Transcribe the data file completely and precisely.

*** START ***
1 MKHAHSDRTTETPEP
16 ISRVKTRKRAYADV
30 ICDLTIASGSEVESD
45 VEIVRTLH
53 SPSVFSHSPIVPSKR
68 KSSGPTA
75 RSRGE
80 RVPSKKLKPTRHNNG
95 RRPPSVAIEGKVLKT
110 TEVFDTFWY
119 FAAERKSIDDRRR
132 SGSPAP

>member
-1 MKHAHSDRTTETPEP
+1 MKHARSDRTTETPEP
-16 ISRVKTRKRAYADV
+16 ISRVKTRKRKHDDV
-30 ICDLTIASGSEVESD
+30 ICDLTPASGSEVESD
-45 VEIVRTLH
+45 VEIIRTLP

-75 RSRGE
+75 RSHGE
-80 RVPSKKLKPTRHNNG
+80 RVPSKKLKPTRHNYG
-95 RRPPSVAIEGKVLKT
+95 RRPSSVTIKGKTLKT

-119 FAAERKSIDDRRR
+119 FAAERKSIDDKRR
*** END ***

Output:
1 MKHAHSDRTTETPEP
16 ISRVKTRKRAYADV
30 ICDLTIASGSEVESD
45 VEIVRTLH
53 SPSVFSHSPIVPSKR
68 KSSGPTA
75 RSRGE
80 RVPSKKLKPTRHNNG
95 RRPPSVAIEGKVLKT
110 TEVFDTFWY
119 FAAERKSIDDRRR
132 SGSPAP

>member
-1 MKHAHSDRTTETPEP
+1 MKHARSDRTTETPEP
-16 ISRVKTRKRAYADV
+16 ISRVKTRKRKHDDV
-30 ICDLTIASGSEVESD
+30 ICDLTPASGSEVESD
-45 VEIVRTLH
+45 VEIIRTLP

-75 RSRGE
+75 RSHGE
-80 RVPSKKLKPTRHNNG
+80 RVPSKKLKPTRHNYG
-95 RRPPSVAIEGKVLKT
+95 RRPSSVTIKGKTLKT

-119 FAAERKSIDDRRR
+119 FAAERKSIDDKRR